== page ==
REAL ESTATE- ON THE BLOCK- High grade: Arty updates make old schoolhouse classy
Address: 4382 Mechum's School Hill
Neighborhood: Mechum's River
Year Built: 1903 (?)
Size: 2,635 fin. sq. ft.
Land: 3.64 acres
Agent: Tommy Brannock, Real Estate III, 434-981-1486
Curb Appeal: 9 out of 10
Once a thriving community with a train depot, general store, inn, and small industries (tomato cannery, sand quarry, flour mill, and broom factory), this little enclave near the Mechum's River declined in the early 1900s and was subsumed into nearby Ivy.
One remnant of the former town— an old one-room schoolhouse (the agent suggests 1903 as a likely construction date)— has been expanded, updated, and is now for sale. Located just off Route 250 (traffic is unfortunately audible from the backyard), the house has come a long way from its humble roots.
The original schoolroom has been turned into a large living area connected by a long hallway to a two-story addition with two bedrooms and baths. The current owner uses the hallway as a gallery.
The first floor of the addition has a sitting room with a door leading to the backyard, and the two bedrooms share a bathroom. This floor can be shut off from the rest of the house, and the owner rents the complex as "The Mechum's River Suite" for $250/$300 per night through Guesthouses.
The master bedroom above the guest suite is accessible via a stairway from the hall. At the landing, two wooden shutters provide a view of the hallway gallery below. The shutters are large, starting just a few feet off the floor, so they'll need to be kept shut when small children are about.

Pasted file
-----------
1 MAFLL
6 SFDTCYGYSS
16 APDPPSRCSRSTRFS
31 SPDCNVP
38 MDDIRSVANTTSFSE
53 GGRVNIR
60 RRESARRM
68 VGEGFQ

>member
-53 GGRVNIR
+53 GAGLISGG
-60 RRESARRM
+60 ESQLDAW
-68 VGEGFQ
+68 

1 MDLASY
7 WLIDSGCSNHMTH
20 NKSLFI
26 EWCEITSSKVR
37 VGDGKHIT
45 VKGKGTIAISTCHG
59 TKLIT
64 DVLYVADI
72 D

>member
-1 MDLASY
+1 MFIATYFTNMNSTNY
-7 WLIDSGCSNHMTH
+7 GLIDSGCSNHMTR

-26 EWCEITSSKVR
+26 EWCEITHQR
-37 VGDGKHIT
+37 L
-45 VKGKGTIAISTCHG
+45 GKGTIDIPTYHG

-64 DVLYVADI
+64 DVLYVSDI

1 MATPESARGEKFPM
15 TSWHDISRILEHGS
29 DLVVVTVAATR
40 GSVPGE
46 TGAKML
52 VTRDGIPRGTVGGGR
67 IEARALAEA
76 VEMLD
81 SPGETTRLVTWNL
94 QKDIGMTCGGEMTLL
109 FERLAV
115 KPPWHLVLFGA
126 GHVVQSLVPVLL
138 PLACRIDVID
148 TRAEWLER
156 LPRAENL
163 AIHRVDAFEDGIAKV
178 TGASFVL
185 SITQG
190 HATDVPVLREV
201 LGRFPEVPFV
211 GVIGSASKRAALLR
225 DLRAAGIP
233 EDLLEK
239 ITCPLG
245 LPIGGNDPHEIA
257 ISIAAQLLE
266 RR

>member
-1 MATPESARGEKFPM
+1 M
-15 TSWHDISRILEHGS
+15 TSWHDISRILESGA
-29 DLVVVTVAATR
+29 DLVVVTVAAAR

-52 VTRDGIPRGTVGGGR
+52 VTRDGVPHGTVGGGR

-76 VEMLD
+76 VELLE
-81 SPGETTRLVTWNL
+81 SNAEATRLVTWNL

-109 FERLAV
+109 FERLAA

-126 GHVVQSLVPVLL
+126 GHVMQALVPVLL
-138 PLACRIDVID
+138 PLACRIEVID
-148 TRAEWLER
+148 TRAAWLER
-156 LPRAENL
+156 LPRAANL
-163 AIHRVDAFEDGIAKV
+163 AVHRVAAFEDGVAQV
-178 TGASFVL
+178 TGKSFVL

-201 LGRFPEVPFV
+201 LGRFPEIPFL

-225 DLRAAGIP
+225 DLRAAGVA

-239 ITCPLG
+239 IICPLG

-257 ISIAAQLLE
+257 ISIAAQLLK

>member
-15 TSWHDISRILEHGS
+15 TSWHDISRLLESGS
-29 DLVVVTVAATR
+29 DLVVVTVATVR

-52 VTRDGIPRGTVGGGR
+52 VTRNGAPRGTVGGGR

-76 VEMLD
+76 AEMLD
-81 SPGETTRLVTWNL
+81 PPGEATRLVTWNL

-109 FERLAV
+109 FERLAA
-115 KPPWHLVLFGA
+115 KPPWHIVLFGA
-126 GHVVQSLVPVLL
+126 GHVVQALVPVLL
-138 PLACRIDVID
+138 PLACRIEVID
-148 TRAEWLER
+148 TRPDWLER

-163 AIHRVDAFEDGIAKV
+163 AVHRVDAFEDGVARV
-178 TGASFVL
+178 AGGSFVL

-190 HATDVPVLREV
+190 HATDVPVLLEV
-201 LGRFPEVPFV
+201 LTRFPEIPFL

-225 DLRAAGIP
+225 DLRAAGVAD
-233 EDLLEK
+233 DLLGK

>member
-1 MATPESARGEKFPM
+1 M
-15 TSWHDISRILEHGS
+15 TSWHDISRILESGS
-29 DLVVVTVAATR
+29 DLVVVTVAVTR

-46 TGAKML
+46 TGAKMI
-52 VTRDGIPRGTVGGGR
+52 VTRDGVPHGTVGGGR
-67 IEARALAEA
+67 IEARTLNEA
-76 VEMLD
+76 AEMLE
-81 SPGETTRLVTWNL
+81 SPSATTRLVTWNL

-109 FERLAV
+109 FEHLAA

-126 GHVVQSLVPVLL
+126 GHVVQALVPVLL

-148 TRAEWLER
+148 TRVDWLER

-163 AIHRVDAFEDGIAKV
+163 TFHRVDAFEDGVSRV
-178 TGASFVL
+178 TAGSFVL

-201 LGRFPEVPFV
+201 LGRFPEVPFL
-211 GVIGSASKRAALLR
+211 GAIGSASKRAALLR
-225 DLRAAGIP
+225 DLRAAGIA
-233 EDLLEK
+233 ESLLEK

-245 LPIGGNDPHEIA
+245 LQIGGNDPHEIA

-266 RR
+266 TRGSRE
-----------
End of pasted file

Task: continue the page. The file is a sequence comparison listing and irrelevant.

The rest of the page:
The master bedroom is ample and pleasant, with a private screened-in porch, perfect for sultry summer nights.
In the bathroom, with gold accents and white tiles covering the lower half of the walls, sheer white curtains hide a large bath, and four mirrored doors mask extra closet space. Since the house has no basement and the attic is little more than crawl space, closets like these and a linen closet in the sitting room are thoughtful and welcome additions. Another closet off the hallway houses the washer and dryer.
The original schoolroom, now the main living/dining area, with heart-pine flooring, has 12-foot ceilings, a skylight, and nine-foot windows. Built-in speakers are installed throughout. Painted a neutral almond color, the walls dividing the living room from the hallway stop several feet below the ceiling for an open, sunny feel. A wood-burning fireplace has a sage-colored mantle and a hearth of black granite.
To the left, the original master suite has become a large library with built-in bookshelves. It seems a bit odd to have a shower off the library, but the library is beautiful and has its own half bath.
On the opposite side of the central room, the galley kitchen (the former front door of the schoolhouse, now on the side of the building, provides access) has a pass-through to the dining area. With glass panes covering the cupboards, the space is functional and pretty, even if the appliances are dated.
This time of year, the 3.64 acres are edged with lilies and daffodils; raised beds grace the sunny front yard, and woods beyond beckon for exploring. One corner of the property borders a shared swimming hole.
Civil War troops spent a night under the trees here in 1862, before Stonewall Jackson sent them on the train to Staunton to fight in the Battle of McDowell, according to a neighbor who lives in a nearby 15-bedroom house, formerly the community inn.
So for Civil War buffs, the house offers not only beauty and an income, but also a slice of history.
PHOTOS BY KRISTINA GARCIA WADE
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